EVENING PRAYER AT THE CATHEDRAL BASILICA OF SAINT LOUIS
HOMILY OF JOHN PAUL II
January 27, 1999
“May the peoples praise you, O God; may all the peoples praise you.” (Psalm 67:4)
1. We are here together in this striking Cathedral Basilica to worship God and to let our prayer rise up to him like incense. In singing God’s praises, we remember and acknowledge God's dominion over creation and over our lives. Our prayer this evening reminds us that our true mother-tongue is the praise of God, the language of Heaven, our true home.
We are gathered on what is already the eve of a new Millennium – by any standard a decisive turning-point for the world. As we look at the century we are leaving behind, we see that human pride and the power of sin have made it difficult for many people to speak their mother-tongue. In order to be able to sing God’s praises we must relearn the language of humility and trust, the language of moral integrity and of sincere commitment to all that is truly good in the sight of the Lord.
2. We have just heard a moving Reading in which the Prophet Isaiah envisions a people returning from exile, overwhelmed and discouraged. We too sometimes experience the parched desert-land: our hands feeble, our knees weak, our hearts frightened. How often the praise of God dies on our lips and a song of lament comes instead! The Prophet’s message is a call for trust, a call to courage, a call to hope for salvation from the Lord. How compelling, for all of us today, his exhortation: “Be strong, fear not! Here is your God... he comes to save you” (Is 35:3-4)!
3. Our gracious host, Archbishop Rigali, has invited to this Evening Prayer representatives of many different religious groups and sectors of civil society. I greet the Vice President of the United States of America, and the other civil authorities and community leaders present. I greet my brothers and sisters in the Catholic faith: the members of the laity who want to live their baptismal dignity ever more intensely in their efforts to bring the Gospel to bear on the realities of everyday life in society.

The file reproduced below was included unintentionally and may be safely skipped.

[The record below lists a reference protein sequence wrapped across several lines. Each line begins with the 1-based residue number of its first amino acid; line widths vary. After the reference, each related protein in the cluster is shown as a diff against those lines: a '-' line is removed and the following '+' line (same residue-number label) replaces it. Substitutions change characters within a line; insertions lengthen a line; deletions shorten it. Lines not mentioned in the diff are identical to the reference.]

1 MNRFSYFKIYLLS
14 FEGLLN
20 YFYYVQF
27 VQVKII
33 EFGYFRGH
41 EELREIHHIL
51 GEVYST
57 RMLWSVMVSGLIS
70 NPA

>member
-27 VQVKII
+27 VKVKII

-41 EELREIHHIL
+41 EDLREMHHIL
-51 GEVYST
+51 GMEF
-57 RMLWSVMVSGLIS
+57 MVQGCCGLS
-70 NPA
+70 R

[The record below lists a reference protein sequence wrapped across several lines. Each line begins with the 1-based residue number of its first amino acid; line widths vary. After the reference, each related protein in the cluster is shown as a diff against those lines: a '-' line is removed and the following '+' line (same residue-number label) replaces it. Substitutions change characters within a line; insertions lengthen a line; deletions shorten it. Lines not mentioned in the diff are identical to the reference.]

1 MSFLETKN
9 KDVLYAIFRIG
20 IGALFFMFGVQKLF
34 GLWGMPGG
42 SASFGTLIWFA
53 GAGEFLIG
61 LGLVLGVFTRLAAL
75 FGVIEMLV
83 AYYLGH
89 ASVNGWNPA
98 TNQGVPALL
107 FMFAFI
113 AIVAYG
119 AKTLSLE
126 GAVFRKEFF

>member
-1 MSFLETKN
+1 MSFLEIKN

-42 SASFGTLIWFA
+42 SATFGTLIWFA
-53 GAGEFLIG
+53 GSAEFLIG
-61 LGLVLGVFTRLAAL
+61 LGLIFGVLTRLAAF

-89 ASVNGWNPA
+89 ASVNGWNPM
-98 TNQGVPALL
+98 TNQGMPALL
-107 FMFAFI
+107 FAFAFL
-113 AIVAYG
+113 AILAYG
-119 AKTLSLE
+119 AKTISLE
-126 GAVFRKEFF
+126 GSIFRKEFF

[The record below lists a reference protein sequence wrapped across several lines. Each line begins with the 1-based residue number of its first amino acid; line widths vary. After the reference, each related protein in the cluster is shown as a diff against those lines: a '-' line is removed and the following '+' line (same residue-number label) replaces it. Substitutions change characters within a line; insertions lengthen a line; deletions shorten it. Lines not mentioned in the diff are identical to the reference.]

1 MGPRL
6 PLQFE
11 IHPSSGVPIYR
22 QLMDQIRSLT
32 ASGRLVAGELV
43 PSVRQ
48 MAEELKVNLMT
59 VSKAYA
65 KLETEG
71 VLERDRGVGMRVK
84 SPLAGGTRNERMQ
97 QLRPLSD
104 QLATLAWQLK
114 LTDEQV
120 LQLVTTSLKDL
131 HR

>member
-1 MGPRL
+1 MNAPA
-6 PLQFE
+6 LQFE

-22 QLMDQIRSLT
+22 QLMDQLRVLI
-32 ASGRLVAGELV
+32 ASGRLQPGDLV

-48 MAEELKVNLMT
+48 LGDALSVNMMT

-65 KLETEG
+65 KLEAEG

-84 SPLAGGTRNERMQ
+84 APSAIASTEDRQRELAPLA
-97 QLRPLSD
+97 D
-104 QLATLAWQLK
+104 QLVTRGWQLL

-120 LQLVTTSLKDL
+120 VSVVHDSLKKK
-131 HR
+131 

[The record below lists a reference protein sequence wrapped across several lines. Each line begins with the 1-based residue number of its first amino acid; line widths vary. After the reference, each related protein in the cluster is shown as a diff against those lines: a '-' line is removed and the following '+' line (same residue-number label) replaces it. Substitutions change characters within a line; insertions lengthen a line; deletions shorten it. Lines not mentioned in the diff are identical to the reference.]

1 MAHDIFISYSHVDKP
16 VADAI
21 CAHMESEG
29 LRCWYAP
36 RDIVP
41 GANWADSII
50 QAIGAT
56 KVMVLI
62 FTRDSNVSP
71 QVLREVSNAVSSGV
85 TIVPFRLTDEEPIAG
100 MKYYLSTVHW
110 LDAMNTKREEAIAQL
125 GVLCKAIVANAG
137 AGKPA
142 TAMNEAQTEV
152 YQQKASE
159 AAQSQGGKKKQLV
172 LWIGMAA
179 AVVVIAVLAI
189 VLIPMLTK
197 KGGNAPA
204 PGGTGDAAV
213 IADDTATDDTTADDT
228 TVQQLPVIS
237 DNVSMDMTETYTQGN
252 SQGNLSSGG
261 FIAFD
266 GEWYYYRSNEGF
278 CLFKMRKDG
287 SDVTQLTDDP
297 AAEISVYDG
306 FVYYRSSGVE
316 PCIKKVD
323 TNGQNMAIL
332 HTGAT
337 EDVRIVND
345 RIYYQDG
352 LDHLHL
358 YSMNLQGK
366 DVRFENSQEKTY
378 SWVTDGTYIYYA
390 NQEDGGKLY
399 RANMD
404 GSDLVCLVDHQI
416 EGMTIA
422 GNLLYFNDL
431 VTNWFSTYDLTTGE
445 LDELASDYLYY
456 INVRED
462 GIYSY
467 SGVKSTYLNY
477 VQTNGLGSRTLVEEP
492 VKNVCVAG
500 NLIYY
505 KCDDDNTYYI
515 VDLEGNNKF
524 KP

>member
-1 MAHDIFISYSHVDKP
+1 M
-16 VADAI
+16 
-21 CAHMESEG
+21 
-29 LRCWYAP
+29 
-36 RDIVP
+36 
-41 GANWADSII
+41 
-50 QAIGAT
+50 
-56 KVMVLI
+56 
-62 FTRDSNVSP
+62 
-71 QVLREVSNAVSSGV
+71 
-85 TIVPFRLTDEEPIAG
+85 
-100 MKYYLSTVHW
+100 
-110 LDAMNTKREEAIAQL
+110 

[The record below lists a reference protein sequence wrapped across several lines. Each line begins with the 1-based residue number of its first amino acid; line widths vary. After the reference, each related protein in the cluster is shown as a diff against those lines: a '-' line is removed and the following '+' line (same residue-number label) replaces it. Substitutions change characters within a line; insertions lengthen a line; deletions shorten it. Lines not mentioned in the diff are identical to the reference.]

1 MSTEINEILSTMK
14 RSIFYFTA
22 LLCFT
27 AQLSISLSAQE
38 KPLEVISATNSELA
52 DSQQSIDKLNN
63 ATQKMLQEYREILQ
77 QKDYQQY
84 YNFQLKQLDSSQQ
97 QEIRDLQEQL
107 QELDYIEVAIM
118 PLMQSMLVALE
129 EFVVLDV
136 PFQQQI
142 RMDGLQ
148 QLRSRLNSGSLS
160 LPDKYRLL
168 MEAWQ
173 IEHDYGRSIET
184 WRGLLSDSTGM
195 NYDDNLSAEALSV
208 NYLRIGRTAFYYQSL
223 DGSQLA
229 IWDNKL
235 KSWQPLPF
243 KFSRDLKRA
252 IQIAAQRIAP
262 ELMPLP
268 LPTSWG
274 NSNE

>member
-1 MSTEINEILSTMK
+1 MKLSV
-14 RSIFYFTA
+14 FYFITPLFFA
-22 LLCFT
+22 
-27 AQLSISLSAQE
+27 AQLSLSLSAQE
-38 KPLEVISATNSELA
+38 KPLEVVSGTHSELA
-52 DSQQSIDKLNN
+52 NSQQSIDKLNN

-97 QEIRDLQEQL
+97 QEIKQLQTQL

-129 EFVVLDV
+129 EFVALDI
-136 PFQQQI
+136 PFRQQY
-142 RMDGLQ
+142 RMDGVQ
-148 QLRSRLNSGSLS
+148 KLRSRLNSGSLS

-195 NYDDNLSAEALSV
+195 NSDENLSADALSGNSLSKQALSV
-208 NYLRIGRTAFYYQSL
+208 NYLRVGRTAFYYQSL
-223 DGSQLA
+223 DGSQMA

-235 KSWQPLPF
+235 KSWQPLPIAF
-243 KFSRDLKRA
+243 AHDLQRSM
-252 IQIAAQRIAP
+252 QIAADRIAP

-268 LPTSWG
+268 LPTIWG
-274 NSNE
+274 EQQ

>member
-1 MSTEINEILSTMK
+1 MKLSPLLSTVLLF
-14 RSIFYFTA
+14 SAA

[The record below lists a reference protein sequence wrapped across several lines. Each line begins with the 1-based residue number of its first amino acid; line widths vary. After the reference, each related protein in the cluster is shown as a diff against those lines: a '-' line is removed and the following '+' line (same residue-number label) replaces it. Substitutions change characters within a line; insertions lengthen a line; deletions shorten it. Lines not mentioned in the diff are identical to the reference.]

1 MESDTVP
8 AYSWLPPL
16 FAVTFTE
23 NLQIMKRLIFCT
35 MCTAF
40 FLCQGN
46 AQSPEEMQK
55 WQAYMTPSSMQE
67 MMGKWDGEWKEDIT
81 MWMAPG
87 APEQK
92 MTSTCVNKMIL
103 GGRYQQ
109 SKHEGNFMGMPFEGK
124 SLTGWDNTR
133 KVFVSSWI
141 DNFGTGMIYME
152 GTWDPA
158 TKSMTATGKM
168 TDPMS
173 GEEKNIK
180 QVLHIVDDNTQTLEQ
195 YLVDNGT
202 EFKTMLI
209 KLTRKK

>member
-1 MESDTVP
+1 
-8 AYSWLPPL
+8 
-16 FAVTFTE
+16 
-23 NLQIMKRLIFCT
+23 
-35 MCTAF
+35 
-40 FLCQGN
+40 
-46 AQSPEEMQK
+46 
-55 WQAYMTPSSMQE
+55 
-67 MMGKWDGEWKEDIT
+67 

With affection I greet my brother priests, representing all the many zealous and generous priests of St. Louis and other Dioceses. My hope is that you will rejoice each day in your encounter – in prayer and in the Eucharist – with the living Jesus Christ, whose priesthood you share. I happily greet the deacons of the Church and encourage you in your liturgical, pastoral and charitable ministry. A special word of thanks goes to your wives and families for their supportive role in this ministry.
The many Religious who are here this evening represent thousands and thousands of women and men who have labored in the Archdiocese from the beginning. You are those who follow Christ by imitating his total self-giving to the Father and to the cause of his Kingdom. My appreciation and thanks go to each one of you.
I gladly address a special word of encouragement to the seminarians. You will be the priests of the new Millennium, working with Christ in the new evangelization; helping the Church, under the action of the Holy Spirit, to meet the demands of the new century. I pray each day that the Lord will make you “shepherds after his own heart” (Jer 3:15).